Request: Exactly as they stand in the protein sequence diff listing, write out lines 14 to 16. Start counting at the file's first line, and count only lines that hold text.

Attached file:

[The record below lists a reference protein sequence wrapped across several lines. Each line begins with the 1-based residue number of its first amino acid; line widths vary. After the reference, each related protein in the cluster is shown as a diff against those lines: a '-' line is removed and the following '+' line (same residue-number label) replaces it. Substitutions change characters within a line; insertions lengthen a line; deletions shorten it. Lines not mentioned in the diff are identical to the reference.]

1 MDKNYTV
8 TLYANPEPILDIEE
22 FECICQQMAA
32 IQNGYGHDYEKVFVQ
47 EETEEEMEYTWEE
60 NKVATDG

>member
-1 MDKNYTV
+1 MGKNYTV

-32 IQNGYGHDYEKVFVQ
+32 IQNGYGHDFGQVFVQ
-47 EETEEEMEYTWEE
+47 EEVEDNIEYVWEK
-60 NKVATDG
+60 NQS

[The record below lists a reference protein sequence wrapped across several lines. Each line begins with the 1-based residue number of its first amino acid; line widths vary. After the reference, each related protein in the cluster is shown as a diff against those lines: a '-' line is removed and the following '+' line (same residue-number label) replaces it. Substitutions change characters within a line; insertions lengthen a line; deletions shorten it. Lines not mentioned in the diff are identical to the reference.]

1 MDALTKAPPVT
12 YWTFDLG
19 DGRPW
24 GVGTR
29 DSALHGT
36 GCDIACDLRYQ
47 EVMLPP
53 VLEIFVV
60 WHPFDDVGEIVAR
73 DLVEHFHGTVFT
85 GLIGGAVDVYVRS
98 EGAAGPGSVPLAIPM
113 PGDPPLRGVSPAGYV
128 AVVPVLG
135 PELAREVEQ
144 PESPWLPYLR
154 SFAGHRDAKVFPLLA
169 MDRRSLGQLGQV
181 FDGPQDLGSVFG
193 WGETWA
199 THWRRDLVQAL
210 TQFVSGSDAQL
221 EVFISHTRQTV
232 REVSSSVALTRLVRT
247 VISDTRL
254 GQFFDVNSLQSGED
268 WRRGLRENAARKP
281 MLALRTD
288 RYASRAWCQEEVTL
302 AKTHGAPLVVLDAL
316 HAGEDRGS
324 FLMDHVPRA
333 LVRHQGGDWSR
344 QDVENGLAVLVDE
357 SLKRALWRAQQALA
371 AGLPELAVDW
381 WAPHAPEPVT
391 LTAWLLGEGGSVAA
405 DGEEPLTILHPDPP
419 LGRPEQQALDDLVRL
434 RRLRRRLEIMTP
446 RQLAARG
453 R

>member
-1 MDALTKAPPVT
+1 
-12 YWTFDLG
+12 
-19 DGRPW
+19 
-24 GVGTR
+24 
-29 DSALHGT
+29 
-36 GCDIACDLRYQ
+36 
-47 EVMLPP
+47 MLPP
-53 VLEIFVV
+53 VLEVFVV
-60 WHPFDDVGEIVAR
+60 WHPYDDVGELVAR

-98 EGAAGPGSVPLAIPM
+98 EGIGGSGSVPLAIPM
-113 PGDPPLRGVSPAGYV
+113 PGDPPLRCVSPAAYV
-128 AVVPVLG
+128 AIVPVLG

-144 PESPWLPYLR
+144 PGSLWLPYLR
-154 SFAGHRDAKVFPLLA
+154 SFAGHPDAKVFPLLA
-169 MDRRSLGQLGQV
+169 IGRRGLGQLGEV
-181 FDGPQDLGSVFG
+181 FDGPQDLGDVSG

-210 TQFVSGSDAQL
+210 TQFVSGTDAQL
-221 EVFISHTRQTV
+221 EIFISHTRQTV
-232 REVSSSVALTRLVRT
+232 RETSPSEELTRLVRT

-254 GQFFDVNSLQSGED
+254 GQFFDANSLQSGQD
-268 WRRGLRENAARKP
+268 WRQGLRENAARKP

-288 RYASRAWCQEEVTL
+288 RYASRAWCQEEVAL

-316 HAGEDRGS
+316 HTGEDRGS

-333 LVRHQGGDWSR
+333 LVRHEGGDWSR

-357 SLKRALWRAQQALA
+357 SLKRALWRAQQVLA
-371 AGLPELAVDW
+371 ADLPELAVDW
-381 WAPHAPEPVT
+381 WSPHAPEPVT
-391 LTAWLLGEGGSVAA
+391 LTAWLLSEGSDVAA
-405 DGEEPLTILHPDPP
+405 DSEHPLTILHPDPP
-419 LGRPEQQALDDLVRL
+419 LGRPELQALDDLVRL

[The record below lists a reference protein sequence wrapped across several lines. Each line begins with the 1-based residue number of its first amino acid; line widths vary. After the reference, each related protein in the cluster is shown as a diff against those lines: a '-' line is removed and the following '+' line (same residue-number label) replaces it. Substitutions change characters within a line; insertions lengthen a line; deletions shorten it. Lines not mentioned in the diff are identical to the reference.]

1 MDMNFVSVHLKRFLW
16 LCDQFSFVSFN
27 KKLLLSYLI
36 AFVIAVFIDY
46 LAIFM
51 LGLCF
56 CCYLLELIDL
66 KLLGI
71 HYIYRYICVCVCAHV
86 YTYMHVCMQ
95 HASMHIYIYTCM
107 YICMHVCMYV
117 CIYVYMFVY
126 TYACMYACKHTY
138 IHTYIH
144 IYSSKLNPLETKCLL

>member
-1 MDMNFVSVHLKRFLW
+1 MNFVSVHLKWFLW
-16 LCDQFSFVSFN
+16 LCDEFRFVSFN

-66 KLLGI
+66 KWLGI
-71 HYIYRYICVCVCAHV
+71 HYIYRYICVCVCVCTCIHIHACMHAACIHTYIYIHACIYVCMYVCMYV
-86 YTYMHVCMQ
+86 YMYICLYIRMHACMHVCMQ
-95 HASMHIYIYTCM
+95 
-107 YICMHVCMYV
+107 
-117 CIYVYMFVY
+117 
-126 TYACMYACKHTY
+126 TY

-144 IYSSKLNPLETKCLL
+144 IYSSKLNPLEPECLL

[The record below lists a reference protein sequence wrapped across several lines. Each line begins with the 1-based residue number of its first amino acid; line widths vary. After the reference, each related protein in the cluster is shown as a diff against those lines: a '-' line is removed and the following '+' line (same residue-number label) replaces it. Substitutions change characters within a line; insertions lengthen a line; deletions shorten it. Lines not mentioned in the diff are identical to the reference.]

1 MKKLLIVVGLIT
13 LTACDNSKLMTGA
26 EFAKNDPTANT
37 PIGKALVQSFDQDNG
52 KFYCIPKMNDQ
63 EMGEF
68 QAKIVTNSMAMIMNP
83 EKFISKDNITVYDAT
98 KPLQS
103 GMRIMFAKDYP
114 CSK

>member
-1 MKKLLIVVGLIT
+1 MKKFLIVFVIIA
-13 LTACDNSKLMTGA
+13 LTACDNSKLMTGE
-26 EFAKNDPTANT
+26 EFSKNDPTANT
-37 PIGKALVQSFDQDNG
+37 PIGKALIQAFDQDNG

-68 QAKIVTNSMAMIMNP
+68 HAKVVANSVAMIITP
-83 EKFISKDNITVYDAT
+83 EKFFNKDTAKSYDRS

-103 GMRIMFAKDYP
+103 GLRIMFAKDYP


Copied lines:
+47 EEVEDNIEYVWEK
-60 NKVATDG
+60 NQS